Prion diseases or transmissible spongiform encephalopathies are infectious neurodegenerative diseases of humans and animals. A major feature of prion diseases is the refolding and aggregation of a normal host protein, prion protein (PrP), into a disease-associated protease-resistant form (PrPres) which may contribute to brain damage. In FY13 we studied the formation of the amyloid and non-amyloid forms of disease-associated protease-resistant prion protein (PrPres) in scrapie-infected mice. After scrapie infection in transgenic mice expressing anchorless PrP, amyloid is deposited in brain mainly in the perivascular pattern similar to cerebral amyloid angiopathy (CAA) seen in Alzheimers disease and some genetic brain diseases in humans. In our experiments, PrPres amyloid co-localized with microinjected FITC-ovalbumin, a marker of the brain interstitial fluid (ISF) drainage system, suggesting that distribution of precursors of amyloid PrPres by ISF flow might be a part of the pathogenesis leading to CAA. These studies also demonstrated that PrPres was associated with three types of vessels including capillaries, arteries and veins. In contrast to the results seen in transgenic mice, infection of mice expressing anchored PrP gave rise to non-amyloid PrPres which was not associated with blood vessels or with ISF tracers. In FY13 we also studied the effect of PrP expression on sensitivity to kainate-induced seizures in mice. Previous studies by other groups suggested that PrP knockout mice were more sensitive to such seizures. However, our experiments using studying PrP deletion using three different mouse genetic backgrounds showed that PrP deletion sometimes made mice less sensitive to kainate-induced seizures. Furthermore, using genetic complementation studies in vivo, we found that non-PrP genes in the region flanking the deleted PrP gene appeared to be responsible for the effects which appeared to correlate with PrP deletion.

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Carroll, James A; Striebel, James F; Rangel, Alejandra et al. (2016) Prion Strain Differences in Accumulation of PrPSc on Neurons and Glia Are Associated with Similar Expression Profiles of Neuroinflammatory Genes: Comparison of Three Prion Strains. PLoS Pathog 12:e1005551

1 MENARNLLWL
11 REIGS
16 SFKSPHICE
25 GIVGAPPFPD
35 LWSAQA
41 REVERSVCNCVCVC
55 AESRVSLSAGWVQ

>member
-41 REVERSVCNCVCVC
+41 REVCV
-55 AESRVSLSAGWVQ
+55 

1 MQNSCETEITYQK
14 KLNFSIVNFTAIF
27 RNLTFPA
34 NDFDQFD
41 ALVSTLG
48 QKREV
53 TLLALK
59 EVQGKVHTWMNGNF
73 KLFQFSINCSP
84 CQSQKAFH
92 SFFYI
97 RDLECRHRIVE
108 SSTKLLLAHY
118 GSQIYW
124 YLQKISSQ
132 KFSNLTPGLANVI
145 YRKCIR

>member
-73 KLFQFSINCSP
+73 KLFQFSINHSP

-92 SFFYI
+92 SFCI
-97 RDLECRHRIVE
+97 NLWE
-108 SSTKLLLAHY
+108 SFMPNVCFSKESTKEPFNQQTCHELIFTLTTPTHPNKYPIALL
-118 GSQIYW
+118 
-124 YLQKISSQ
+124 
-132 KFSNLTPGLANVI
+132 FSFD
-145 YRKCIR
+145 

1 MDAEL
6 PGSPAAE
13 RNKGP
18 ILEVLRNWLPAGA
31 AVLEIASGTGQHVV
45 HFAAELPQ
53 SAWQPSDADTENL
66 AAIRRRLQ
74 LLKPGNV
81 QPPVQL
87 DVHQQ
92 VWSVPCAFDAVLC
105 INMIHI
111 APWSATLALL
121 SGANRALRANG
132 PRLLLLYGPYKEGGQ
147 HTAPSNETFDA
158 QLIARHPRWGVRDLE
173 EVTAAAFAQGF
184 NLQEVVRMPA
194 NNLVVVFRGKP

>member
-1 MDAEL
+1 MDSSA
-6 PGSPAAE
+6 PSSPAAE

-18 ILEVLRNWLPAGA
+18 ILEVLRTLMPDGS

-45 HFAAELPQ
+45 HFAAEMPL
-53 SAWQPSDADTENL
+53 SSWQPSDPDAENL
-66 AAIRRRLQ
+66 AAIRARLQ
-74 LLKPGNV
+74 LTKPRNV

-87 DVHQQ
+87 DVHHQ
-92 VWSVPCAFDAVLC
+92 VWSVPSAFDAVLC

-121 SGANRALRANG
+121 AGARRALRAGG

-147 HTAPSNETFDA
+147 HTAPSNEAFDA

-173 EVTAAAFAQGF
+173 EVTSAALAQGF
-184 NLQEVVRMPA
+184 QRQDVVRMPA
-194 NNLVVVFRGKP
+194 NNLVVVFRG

Race, Brent; Phillips, Katie; Kraus, Allison et al. (2016) Phosphorylated human tau associates with mouse prion protein amyloid in scrapie-infected mice but does not increase progression of clinical disease. Prion 10:319-30
Striebel, James F; Race, Brent; Carroll, James A et al. (2016) Knockout of fractalkine receptor Cx3cr1 does not alter disease or microglial activation in prion-infected mice. J Gen Virol 97:1481-7
Chesebro, Bruce; Striebel, James; Rangel, Alejandra et al. (2015) Early Generation of New PrPSc on Blood Vessels after Brain Microinjection of Scrapie in Mice. MBio 6:e01419-15
Carroll, James A; Striebel, James F; Race, Brent et al. (2015) Prion infection of mouse brain reveals multiple new upregulated genes involved in neuroinflammation or signal transduction. J Virol 89:2388-404
Race, Brent; Phillips, Katie; Meade-White, Kimberly et al. (2015) Increased infectivity of anchorless mouse scrapie prions in transgenic mice overexpressing human prion protein. J Virol 89:6022-32
Evans, Leonard H; Boi, Stefano; Malik, Frank et al. (2014) Analysis of two monoclonal antibodies reactive with envelope proteins of murine retroviruses: one pan specific antibody and one specific for Moloney leukemia virus. J Virol Methods 200:47-53
Moore, Roger A; Sturdevant, Dan E; Chesebro, Bruce et al. (2014) Proteomics Analysis of Amyloid and Nonamyloid Prion Disease Phenotypes Reveals Both Common and Divergent Mechanisms of Neuropathogenesis. J Proteome Res :
Rangel, Alejandra; Race, Brent; Phillips, Katie et al. (2014) Distinct patterns of spread of prion infection in brains of mice expressing anchorless or anchored forms of prion protein. Acta Neuropathol Commun 2:8
Striebel, James; Race, Brent; Chesebro, Bruce (2013) Prion protein and susceptibility to kainate-induced seizures: Genetic pitfalls in the use of PrP knockout mice. Prion 7:

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